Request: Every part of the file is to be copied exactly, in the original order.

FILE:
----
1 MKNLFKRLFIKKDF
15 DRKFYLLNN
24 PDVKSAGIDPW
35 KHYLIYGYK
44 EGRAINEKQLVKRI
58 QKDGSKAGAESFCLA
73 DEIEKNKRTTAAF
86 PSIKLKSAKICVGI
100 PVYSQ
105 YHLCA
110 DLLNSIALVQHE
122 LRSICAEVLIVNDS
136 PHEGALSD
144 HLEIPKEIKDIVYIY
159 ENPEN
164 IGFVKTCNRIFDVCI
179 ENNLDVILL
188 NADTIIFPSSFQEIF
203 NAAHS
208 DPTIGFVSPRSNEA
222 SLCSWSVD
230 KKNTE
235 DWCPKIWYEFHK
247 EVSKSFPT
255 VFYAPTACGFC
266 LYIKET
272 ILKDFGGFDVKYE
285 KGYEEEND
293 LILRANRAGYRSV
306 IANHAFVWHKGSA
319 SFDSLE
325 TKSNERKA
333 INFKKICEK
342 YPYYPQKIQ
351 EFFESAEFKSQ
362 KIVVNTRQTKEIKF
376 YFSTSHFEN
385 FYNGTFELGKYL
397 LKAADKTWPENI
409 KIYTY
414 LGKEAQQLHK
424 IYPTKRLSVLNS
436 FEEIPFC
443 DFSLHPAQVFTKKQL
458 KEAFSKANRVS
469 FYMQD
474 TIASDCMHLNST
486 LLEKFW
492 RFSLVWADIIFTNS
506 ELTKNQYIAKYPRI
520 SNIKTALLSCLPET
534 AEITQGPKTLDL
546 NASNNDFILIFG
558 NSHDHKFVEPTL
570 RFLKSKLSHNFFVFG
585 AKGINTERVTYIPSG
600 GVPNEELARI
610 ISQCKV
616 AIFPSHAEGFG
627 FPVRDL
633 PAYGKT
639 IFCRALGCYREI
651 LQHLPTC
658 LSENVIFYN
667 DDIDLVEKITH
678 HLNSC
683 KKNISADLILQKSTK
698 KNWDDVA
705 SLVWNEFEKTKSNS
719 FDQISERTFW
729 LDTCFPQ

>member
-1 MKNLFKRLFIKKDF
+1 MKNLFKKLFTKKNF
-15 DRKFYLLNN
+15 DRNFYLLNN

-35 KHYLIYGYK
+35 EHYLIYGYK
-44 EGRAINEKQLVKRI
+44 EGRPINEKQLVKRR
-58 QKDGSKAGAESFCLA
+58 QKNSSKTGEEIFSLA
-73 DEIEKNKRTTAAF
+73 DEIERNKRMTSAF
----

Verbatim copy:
1 MKNLFKRLFIKKDF
15 DRKFYLLNN
24 PDVKSAGIDPW
35 KHYLIYGYK
44 EGRAINEKQLVKRI
58 QKDGSKAGAESFCLA
73 DEIEKNKRTTAAF
86 PSIKLKSAKICVGI
100 PVYSQ
105 YHLCA
110 DLLNSIALVQHE
122 LRSICAEVLIVNDS
136 PHEGALSD
144 HLEIPKEIKDIVYIY
159 ENPEN
164 IGFVKTCNRIFDVCI
179 ENNLDVILL
188 NADTIIFPSSFQEIF
203 NAAHS
208 DPTIGFVSPRSNEA
222 SLCSWSVD
230 KKNTE
235 DWCPKIWYEFHK
247 EVSKSFPT
255 VFYAPTACGFC
266 LYIKET
272 ILKDFGGFDVKYE
285 KGYEEEND
293 LILRANRAGYRSV
306 IANHAFVWHKGSA
319 SFDSLE
325 TKSNERKA
333 INFKKICEK
342 YPYYPQKIQ
351 EFFESAEFKSQ
362 KIVVNTRQTKEIKF
376 YFSTSHFEN
385 FYNGTFELGKYL
397 LKAADKTWPENI
409 KIYTY
414 LGKEAQQLHK
424 IYPTKRLSVLNS
436 FEEIPFC
443 DFSLHPAQVFTKKQL
458 KEAFSKANRVS
469 FYMQD
474 TIASDCMHLNST
486 LLEKFW
492 RFSLVWADIIFTNS
506 ELTKNQYIAKYPRI
520 SNIKTALLSCLPET
534 AEITQGPKTLDL
546 NASNNDFILIFG
558 NSHDHKFVEPTL
570 RFLKSKLSHNFFVFG
585 AKGINTERVTYIPSG
600 GVPNEELARI
610 ISQCKV
616 AIFPSHAEGFG
627 FPVRDL
633 PAYGKT
639 IFCRALGCYREI
651 LQHLPTC
658 LSENVIFYN
667 DDIDLVEKITH
678 HLNSC
683 KKNISADLILQKSTK
698 KNWDDVA
705 SLVWNEFEKTKSNS
719 FDQISERTFW
729 LDTCFPQ

>member
-1 MKNLFKRLFIKKDF
+1 MKNLFKKLFTKKNF
-15 DRKFYLLNN
+15 DRNFYLLNN

-35 KHYLIYGYK
+35 EHYLIYGYK
-44 EGRAINEKQLVKRI
+44 EGRPINEKQLVKRR
-58 QKDGSKAGAESFCLA
+58 QKNSSKTGEEIFSLA
-73 DEIEKNKRTTAAF
+73 DEIERNKRMTSAF